1920s: Cannabis
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1920s: Cannabis

Marijuana really caught on in the 1920s, particularly among jazz musicians and others in show business. It gained prominence no doubt in part due to Prohibition's crackdown on the competing intoxicant of alcohol, so while liquor bootleggers and speakeasies were under close legal scrutiny, cannabis clubs in major cities, or "tea pads," were largely tolerated by authorities. It wasn't until 1930 that the U.S. Federal Bureau of Narcotics made the substance a primary target of its propaganda campaign, depicting users, particularly foreigners, as dangerous, violent addicts.

2020s: Cannabis
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1920s: Income Gaps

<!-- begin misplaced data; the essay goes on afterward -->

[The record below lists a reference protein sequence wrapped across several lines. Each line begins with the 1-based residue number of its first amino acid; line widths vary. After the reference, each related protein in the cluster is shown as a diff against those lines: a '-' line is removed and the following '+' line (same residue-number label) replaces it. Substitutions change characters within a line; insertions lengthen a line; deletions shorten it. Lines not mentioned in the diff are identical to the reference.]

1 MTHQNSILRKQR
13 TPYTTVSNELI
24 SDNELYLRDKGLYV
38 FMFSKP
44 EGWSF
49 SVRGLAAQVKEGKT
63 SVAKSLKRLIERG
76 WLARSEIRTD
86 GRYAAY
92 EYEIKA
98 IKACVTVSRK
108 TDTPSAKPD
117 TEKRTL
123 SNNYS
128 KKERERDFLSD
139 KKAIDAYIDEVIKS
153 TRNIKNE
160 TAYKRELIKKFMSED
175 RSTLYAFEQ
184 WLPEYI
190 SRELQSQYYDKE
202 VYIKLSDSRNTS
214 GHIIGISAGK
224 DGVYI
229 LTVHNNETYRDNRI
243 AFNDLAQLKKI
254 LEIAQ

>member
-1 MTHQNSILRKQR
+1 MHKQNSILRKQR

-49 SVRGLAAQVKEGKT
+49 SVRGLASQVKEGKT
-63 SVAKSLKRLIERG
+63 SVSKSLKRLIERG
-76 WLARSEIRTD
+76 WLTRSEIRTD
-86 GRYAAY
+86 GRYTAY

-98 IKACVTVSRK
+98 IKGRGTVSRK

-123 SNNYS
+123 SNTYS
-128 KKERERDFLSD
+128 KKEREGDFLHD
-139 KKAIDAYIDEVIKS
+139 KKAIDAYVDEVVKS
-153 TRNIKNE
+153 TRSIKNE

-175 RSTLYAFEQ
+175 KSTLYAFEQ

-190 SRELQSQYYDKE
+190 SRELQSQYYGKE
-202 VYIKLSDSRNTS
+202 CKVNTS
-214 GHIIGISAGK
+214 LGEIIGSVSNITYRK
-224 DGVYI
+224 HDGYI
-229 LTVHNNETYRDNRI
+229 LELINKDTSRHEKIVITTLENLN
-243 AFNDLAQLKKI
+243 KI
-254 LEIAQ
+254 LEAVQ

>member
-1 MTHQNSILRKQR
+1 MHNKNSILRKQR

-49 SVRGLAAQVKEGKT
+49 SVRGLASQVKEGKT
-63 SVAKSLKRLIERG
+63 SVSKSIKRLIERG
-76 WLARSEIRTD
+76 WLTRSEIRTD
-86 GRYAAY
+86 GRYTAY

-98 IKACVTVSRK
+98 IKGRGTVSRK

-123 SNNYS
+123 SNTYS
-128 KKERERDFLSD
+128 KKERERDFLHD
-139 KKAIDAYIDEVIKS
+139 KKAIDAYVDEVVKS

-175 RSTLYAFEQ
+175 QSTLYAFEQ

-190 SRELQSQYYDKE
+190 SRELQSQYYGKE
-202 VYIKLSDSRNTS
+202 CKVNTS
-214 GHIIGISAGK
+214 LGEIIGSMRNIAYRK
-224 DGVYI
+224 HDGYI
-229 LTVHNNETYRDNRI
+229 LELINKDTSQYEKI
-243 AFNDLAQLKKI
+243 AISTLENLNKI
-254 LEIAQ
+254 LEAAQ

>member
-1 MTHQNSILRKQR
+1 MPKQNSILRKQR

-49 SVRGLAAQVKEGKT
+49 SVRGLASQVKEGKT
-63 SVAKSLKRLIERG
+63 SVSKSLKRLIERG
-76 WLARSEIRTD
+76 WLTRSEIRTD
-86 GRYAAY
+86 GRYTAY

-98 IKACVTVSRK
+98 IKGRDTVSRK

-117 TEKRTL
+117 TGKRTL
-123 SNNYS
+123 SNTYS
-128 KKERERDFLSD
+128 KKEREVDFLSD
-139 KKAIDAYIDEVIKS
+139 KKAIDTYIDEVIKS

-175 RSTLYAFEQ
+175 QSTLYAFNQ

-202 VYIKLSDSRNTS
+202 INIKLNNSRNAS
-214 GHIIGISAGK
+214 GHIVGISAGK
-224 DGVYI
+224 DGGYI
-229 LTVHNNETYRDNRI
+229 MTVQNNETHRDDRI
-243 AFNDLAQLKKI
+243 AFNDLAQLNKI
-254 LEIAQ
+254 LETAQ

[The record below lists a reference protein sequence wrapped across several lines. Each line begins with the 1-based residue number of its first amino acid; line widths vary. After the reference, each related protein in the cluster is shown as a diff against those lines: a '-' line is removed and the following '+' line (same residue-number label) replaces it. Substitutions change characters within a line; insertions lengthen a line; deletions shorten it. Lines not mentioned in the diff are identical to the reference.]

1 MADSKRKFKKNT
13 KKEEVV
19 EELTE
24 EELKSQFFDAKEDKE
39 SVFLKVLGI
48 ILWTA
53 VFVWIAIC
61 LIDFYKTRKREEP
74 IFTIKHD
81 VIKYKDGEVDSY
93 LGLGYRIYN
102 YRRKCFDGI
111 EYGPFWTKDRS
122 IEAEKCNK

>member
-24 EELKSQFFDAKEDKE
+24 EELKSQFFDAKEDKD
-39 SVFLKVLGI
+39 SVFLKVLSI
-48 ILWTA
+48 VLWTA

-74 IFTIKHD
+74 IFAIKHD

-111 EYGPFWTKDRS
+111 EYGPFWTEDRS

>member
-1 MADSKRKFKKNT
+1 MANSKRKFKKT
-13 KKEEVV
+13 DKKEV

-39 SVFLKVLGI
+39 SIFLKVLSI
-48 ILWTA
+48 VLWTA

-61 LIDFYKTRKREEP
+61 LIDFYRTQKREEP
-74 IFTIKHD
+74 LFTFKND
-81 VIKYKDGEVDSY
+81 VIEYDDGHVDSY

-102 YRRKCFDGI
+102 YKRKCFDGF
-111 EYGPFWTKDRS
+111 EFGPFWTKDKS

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1920s: Income Gaps

While swanky speakeasies and Flapper fashion styles were a part of the so-called Roaring Twenties, they existed in a context of widespread social and economic inequality that's easy to forget. Both urbanization and new forms of mass media highlighted these wealth gaps, so struggling immigrants and rural workers were reminded of the luxury they lacked. "The most misrepresented developments [of the 1920s] are often about 'prosperity,'" says historian Chip Rhodes, "which tend to focus attention on the wealthy and to ignore rampant poverty — a wealth gap much like the one that exists today."

2020s: Income Gaps
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2020s: Income Gaps